Thursday, November 11, 2010

Thursday 11/11

Mr. Naterman and Dr. Armstrong are listening intently with a captivated interest.

Students enjoying Colonial Williamsburg today.

What another FANTASTIC day we've had! This morning we all enjoyed much needed additional sleep. We were able to depart at 8:30 a.m. for Jamestown, the first permanent English settlement in the U.S. We saw firsthand how primitive these young men's lifestyles truly were. We actually saw a demonstration of how hides were tanned...amazing! Who would have ever thought to put the carcus's brain and water together to use as a preservative? Can you belive it took 8 hours to tan a hide, and if you left for any time whatsoever, you essentially had to start all over? We also saw replicas of the Susan Constant, Discovery, and Godspeed.The cramped quarters on these vessels was fascinating.

We left Jamestown and headed to Colonial Williamsburg where students and parents alike relished a bit of "free" time in Merchant's Square. Students could dine at any of the eateries and then shop at the quaint little stores. Most of our SCS students found their way to the Candy Shoppe where they were amazed at the overwhelming selection of goodies. After a satisfying lunch, we took a tour through the town and saw the Governor's Palace as well as the Capitol. The oppulence of the Palace even now is quite impressive; I can't imagine what it must have been like back then. The Capitol is home to the first legislative body, the House of Burgesses. One of our dads, Steven Davis, thankfully was found innocent of stealing a horse outside a local tavern (thank goodness)! We also ventured in the wig shoppe as well as the apocathery. Some watched the Veteran's Day Parade which marched right through the main street. It was quite surreal to think we were watching a celebration which honors are great heroes in a place where so many great heroes in our country once resided. We enjoyed a homestyle supper at the King's Tavern of turkey and dressing, mashed potatoes, green beans, salad, and vanilla ice cream. We then went on the "legends" of Williamsburg tour where we heard tales of many of the town's former residents.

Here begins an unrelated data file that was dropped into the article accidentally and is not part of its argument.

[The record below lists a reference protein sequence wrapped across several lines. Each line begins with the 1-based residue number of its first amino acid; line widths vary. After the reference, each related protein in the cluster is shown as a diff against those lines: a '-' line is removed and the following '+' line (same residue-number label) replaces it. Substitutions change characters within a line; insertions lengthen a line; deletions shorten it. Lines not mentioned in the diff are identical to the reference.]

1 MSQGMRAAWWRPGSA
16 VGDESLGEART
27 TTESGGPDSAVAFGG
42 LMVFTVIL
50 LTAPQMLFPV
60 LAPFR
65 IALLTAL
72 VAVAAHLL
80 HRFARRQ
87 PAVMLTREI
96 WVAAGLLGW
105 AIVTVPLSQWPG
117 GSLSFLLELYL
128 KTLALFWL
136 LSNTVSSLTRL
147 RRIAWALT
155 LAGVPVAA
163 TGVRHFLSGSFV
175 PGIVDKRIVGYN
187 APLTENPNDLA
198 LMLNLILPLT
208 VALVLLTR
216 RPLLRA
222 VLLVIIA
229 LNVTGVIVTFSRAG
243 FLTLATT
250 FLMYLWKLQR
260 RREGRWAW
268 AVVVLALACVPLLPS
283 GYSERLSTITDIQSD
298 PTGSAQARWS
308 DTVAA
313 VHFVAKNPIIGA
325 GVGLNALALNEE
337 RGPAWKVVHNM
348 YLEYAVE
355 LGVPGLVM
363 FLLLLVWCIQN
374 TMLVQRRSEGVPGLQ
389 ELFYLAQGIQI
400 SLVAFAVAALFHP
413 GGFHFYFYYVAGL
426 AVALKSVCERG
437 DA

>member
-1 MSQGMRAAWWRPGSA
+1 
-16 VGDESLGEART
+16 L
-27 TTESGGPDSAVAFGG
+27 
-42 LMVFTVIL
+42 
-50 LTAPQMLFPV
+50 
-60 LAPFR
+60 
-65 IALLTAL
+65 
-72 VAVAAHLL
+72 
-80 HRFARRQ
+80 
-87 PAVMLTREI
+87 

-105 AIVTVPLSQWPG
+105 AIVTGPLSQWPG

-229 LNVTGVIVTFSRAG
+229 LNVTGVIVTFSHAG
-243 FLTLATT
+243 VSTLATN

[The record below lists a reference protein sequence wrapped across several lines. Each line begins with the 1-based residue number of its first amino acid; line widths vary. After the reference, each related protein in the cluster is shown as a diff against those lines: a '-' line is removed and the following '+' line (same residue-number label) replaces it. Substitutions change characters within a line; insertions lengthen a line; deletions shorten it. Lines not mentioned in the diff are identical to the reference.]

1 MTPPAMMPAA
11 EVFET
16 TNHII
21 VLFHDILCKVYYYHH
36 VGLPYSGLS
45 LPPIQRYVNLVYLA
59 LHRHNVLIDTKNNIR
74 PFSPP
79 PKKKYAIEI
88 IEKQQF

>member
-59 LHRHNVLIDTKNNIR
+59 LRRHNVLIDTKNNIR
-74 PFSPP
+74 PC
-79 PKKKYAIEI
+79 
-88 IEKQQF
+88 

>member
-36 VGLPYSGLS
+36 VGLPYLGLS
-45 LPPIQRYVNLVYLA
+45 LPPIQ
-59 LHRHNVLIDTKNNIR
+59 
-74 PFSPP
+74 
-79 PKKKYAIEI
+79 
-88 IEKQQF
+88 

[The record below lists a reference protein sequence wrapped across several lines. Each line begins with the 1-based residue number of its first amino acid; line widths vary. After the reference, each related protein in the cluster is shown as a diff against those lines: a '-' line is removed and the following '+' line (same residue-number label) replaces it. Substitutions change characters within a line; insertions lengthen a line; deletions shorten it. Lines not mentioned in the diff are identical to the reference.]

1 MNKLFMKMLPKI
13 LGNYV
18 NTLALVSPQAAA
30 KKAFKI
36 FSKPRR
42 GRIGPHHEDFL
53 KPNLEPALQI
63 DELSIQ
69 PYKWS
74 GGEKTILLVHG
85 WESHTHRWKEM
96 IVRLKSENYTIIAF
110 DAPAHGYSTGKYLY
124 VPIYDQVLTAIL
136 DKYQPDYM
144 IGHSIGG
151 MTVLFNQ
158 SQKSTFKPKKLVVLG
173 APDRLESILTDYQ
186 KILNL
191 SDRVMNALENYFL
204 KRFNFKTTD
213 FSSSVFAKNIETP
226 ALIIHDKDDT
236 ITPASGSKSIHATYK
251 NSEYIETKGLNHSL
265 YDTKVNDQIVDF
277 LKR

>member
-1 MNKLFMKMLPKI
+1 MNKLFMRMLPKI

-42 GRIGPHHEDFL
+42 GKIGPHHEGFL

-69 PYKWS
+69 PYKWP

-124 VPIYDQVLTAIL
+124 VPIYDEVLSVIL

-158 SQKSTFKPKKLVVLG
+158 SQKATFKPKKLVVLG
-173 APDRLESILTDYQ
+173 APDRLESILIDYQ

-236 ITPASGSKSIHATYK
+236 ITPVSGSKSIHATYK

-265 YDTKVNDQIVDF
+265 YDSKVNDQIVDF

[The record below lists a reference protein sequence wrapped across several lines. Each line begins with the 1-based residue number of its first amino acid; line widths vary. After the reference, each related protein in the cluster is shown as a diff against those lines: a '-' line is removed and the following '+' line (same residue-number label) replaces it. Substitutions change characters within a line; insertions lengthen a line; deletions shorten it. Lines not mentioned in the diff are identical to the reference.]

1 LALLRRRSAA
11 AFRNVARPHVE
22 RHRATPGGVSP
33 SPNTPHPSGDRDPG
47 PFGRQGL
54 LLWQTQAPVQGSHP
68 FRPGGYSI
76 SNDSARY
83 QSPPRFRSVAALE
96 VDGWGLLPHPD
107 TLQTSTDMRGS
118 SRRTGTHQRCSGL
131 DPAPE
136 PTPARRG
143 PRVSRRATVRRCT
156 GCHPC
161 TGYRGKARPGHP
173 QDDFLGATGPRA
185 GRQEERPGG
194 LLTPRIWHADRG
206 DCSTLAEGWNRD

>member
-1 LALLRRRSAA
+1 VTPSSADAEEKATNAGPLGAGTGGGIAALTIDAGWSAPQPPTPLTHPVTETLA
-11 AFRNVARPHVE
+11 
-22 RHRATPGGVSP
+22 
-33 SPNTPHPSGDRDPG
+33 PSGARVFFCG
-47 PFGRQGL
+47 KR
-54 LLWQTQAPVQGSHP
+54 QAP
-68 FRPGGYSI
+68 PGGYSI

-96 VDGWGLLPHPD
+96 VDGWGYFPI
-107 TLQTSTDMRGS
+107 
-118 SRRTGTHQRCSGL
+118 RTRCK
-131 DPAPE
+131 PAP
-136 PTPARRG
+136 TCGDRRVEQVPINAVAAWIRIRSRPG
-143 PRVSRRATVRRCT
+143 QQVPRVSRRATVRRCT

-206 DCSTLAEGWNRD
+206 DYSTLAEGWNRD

We are still having a FANTASTIC time, and the students are representing SCS in a Christian-like manner that has made us proud. Tomorrow morning, we're out the hotel VERY early. We will drive about 2 hours north before stopping at Mt. Vernon, Washington's home. Afterward, we're off to our respective airports for departure. Please continue to pray for our group, and we can't wait to see all of our loved ones back home.

Wednesday, November 10, 2010

Wednesday 11/10